What remains after pain is an uncertain quiet, an uneasy ease. He no longer knows how to fill the void that is left. It's hard walking the path down to the hot springs without the pressure of swollen j oints to temper each step. There is too much freedom. He feels like a calf on the wrong side of the fence. When no one is looking, Don Diego lets his arms swing wide and skips like a schoolchild. This will not do. Old cattlemen do not skip. The absurdity of an 'old' cattleman makes him laugh gruffiy, like a lost steer coughing in a pine thicket.
He tries to find his swagger before he gets to the pool, tries to bend his knees as if hugging a saddle. There's nothing he can do about the silence except whistle a little to cover the absence of creaks and pops. Don Diego tries to blow melancholy, but it's not easy on warm red rock under a bright blue sky. When the girl with the towels starts humming along he gives up altogether.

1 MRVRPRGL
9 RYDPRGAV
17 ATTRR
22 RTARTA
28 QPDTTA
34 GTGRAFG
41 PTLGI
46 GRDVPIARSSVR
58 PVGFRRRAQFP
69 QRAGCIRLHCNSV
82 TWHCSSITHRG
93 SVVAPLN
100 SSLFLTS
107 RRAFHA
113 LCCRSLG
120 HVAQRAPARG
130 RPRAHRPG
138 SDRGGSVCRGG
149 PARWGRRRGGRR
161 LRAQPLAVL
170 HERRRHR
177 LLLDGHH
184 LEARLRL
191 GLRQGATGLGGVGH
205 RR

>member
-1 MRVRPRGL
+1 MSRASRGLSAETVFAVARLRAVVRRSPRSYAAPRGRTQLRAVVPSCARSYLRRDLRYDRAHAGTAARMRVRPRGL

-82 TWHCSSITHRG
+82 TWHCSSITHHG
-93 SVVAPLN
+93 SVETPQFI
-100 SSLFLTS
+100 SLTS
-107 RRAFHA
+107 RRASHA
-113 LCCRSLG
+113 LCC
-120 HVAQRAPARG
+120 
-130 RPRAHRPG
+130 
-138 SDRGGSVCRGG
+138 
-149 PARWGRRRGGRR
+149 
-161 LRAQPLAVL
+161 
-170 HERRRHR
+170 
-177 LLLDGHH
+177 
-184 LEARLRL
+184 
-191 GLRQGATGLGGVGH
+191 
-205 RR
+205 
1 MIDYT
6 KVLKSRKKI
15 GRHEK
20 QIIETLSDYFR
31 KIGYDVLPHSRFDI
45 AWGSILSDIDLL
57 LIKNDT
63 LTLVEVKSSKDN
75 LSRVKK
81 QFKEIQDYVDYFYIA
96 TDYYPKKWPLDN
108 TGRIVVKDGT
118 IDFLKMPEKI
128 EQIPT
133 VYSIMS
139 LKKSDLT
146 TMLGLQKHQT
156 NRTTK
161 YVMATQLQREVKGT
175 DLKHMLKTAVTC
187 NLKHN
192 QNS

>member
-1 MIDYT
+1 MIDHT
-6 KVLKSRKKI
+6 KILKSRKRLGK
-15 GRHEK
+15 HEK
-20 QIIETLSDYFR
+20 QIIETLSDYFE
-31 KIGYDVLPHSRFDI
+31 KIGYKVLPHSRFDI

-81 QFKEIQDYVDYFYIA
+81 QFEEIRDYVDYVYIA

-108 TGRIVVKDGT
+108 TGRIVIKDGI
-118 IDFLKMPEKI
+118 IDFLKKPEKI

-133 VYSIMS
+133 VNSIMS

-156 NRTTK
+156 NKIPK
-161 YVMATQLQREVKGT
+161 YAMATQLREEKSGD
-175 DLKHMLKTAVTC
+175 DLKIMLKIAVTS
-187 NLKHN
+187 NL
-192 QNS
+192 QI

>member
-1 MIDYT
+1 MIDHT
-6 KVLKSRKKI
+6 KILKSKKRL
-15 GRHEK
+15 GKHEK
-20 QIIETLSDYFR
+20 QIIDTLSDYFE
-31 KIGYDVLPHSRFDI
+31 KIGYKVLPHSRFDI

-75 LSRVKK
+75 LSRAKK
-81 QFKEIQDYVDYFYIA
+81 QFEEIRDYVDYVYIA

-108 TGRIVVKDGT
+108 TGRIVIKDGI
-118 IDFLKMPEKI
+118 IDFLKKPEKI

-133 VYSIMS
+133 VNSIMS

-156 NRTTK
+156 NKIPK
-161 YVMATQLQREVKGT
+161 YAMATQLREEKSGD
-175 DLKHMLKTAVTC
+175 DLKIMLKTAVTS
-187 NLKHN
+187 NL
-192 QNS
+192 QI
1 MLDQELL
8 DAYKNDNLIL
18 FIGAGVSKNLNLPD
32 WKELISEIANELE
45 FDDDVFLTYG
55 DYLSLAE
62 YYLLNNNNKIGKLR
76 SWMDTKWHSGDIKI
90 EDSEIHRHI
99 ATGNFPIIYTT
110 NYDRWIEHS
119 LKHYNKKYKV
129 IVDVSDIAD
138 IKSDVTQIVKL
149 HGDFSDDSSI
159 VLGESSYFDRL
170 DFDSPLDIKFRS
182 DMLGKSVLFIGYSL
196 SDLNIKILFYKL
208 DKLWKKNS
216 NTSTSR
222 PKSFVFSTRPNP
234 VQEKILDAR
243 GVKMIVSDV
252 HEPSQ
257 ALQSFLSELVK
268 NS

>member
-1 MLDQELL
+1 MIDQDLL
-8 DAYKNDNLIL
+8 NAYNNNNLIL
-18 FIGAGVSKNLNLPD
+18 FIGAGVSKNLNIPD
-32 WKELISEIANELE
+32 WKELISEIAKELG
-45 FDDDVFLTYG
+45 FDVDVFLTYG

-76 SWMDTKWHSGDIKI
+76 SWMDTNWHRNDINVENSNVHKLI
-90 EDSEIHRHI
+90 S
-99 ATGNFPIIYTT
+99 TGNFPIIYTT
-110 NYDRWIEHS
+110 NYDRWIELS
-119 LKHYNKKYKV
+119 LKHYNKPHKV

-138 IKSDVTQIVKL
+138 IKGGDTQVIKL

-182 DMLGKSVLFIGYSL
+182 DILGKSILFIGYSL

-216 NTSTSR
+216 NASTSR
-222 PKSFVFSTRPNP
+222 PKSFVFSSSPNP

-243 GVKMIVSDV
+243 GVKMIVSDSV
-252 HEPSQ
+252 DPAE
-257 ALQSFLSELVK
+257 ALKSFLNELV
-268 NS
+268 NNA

In the night, he pulls a lariat from the bottom of his suitcase and twirls it in small circles again and again to warm up his wrist. Then he lassoes the bedpost -- fifty, a hundred, two hundred times in rapid succession -- until he feels his shoulder stiffen, his back begin to seize. He works the rope enough to get a small, welcome buzz of pain. Satisfied, Don Diego falls asleep to a litany of nerve and muscle complaints, the restless twitching of fingers tracing seventy years of work and ache. Tomorrow, he'll test the waters again.